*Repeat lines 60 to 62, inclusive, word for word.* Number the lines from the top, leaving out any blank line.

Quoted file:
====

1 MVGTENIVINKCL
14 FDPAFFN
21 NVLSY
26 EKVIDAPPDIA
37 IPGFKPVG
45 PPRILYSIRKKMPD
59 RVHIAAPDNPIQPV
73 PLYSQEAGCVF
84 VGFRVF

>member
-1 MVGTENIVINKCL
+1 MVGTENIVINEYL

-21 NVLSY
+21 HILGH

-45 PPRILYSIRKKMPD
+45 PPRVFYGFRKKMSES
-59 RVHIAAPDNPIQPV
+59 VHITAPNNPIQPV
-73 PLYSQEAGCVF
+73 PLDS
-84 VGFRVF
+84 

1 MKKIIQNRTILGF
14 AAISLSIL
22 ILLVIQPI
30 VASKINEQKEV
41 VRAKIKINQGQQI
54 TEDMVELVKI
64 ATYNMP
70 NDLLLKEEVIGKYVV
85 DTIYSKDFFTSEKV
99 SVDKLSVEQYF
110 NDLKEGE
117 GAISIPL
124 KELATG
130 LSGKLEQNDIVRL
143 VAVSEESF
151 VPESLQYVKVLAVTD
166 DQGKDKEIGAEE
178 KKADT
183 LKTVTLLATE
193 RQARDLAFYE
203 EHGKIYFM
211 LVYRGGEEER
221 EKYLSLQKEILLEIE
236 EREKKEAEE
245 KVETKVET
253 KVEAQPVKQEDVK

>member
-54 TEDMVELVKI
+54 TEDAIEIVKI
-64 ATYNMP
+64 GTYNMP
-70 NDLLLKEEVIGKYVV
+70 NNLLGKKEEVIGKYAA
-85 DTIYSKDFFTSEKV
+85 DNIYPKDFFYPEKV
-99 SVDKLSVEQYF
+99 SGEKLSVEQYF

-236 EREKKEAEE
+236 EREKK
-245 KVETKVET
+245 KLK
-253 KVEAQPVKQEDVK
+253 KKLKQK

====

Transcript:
-236 EREKKEAEE
+236 EREKK
-245 KVETKVET